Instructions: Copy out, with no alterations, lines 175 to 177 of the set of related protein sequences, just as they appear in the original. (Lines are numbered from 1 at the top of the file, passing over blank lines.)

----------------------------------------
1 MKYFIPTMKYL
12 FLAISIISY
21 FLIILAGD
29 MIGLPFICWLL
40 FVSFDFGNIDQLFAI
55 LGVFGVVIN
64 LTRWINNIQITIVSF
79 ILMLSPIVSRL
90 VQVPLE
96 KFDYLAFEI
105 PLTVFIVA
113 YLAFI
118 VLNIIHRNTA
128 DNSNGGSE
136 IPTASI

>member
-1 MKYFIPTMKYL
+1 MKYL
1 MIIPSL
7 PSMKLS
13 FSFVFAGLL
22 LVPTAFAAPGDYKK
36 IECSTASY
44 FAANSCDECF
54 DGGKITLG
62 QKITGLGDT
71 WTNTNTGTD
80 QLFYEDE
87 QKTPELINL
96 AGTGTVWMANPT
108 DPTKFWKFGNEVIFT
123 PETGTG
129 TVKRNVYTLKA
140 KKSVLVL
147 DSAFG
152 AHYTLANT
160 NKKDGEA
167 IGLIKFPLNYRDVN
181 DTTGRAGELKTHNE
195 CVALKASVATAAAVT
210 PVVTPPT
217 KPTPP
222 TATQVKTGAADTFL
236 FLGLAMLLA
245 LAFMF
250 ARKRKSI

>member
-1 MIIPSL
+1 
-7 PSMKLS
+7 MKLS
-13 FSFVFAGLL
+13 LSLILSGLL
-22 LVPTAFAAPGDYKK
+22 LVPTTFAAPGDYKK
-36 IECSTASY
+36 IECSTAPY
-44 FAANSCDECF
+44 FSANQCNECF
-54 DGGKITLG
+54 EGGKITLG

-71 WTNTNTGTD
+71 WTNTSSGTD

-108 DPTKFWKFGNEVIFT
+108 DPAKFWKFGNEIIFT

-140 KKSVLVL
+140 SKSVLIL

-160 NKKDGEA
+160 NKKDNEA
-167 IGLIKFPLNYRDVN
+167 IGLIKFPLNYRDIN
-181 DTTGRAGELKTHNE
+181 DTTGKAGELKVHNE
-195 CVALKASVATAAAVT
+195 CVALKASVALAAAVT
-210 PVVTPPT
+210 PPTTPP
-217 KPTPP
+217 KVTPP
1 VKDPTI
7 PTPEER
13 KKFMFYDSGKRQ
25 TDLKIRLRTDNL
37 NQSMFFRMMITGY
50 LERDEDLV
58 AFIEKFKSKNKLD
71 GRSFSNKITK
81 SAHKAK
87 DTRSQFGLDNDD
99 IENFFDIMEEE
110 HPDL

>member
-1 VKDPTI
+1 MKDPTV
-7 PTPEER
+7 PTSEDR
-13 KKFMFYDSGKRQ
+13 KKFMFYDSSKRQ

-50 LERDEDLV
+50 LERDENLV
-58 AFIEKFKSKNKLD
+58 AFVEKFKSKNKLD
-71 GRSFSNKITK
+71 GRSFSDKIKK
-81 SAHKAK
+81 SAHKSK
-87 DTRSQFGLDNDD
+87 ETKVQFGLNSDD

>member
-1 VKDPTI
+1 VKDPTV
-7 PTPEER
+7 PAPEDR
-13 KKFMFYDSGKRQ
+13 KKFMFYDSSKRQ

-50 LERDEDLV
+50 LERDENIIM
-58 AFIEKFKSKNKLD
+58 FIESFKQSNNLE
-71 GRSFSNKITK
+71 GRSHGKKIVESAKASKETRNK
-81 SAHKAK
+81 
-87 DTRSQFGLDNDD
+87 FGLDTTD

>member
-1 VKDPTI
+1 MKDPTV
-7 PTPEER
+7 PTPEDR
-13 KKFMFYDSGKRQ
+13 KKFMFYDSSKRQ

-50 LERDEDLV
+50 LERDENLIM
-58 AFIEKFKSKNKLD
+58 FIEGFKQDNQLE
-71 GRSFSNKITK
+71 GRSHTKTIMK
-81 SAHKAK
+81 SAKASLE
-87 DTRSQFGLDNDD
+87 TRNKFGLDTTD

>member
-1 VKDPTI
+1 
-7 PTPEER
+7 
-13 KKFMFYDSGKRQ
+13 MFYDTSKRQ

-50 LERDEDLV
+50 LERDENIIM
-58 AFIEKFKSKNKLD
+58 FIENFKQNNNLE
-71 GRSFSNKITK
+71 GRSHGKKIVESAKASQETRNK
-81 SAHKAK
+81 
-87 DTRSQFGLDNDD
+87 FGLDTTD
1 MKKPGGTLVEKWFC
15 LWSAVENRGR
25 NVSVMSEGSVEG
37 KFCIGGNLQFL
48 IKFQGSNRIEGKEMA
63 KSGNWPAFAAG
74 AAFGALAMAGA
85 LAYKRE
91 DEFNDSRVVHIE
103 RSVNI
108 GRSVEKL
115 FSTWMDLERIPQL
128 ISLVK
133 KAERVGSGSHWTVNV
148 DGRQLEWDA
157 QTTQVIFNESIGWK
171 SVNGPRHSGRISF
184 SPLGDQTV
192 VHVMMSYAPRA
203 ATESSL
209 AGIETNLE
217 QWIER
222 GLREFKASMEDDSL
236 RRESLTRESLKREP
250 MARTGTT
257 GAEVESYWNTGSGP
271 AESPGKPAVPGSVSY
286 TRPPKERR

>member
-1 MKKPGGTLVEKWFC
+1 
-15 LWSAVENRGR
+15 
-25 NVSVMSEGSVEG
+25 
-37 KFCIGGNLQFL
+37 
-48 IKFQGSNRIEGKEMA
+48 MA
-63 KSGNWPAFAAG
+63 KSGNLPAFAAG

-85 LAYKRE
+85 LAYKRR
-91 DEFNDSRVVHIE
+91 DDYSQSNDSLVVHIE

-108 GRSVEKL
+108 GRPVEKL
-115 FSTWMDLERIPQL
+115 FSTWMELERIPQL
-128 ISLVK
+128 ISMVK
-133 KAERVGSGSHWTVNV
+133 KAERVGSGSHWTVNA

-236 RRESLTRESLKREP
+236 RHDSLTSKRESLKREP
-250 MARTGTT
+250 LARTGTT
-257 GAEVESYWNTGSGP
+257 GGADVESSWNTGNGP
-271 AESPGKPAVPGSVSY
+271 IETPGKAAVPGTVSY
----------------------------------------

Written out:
157 QTTQVIFNESIGWK
171 SVNGPRHSGRISF
184 SPLGDQTV